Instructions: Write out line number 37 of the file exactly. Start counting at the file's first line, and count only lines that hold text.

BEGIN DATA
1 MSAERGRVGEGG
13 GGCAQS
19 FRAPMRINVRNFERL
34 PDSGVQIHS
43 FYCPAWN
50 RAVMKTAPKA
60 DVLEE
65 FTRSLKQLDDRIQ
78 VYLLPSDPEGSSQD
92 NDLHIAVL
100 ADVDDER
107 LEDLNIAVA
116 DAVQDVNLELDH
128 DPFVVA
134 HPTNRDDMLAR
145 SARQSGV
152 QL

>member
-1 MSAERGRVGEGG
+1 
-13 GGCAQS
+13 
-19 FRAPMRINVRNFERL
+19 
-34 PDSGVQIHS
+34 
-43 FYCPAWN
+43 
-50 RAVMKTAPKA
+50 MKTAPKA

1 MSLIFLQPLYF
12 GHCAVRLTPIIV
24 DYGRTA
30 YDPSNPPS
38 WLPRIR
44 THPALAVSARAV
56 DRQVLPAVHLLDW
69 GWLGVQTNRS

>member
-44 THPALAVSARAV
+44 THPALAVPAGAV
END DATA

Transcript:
56 DRQVLPAVHLLDW